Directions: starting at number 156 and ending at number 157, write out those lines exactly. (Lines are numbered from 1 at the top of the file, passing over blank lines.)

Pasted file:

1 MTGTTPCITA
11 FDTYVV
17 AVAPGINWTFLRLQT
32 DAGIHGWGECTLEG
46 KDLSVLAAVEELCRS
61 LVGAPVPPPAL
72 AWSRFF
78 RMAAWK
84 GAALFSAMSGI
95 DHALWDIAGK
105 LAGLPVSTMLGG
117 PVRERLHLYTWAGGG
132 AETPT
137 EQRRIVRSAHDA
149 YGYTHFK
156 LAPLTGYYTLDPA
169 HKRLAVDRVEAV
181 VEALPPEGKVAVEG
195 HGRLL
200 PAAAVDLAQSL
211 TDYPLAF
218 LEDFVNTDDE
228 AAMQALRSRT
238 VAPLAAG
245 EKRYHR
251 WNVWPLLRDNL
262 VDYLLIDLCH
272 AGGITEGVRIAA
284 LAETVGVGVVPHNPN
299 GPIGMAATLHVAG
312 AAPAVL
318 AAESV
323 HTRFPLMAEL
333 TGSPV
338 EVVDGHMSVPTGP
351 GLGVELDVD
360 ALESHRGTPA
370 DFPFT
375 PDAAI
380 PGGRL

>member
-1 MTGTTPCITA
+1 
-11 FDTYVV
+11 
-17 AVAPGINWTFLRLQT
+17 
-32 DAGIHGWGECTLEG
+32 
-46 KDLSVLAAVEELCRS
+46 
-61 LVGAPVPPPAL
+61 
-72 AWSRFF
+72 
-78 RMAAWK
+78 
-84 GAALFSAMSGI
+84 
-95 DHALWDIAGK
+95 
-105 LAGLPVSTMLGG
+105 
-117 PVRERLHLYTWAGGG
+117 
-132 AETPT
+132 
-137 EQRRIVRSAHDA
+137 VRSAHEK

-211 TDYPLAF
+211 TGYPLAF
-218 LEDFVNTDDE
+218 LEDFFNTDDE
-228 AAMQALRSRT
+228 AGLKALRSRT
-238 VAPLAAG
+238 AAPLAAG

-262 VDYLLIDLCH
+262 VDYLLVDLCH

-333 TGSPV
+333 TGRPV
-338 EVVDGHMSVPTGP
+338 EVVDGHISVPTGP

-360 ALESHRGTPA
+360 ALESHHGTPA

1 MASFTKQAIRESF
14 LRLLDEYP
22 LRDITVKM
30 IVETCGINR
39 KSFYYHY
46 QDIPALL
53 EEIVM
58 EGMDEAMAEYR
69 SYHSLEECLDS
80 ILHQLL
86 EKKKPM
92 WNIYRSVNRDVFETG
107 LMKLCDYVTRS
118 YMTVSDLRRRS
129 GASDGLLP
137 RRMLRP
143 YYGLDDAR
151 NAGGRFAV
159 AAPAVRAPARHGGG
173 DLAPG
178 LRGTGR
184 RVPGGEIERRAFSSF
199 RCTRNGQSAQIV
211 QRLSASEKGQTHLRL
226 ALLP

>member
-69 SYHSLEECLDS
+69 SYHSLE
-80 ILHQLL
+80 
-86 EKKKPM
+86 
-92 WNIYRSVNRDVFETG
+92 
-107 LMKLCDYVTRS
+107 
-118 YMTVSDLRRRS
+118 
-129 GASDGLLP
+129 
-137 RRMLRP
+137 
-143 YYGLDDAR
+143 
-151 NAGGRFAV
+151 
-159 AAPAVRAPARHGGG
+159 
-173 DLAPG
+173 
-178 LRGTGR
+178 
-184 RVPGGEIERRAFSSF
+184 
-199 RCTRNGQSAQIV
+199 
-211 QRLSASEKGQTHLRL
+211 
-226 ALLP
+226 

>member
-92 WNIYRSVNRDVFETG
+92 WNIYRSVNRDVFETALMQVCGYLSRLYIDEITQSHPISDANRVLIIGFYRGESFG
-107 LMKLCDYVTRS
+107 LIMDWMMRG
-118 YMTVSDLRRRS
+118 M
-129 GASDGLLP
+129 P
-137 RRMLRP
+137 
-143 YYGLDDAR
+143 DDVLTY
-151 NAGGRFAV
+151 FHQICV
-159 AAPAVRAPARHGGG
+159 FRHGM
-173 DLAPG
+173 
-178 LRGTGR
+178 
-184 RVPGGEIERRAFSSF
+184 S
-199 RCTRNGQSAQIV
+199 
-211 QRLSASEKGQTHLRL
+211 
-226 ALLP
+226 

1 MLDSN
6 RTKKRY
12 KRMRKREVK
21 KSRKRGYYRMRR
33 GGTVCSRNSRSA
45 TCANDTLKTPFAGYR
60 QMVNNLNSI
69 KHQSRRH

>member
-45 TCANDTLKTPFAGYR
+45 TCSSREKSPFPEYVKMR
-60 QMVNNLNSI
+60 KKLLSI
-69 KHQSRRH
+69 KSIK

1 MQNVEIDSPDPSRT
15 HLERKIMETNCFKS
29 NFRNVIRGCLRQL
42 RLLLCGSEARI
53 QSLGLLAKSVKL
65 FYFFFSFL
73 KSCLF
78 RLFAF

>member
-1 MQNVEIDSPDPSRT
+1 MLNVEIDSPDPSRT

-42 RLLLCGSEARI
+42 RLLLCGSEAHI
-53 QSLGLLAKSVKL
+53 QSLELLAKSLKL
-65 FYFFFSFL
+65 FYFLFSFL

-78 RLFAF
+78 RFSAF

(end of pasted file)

+137 
-143 YYGLDDAR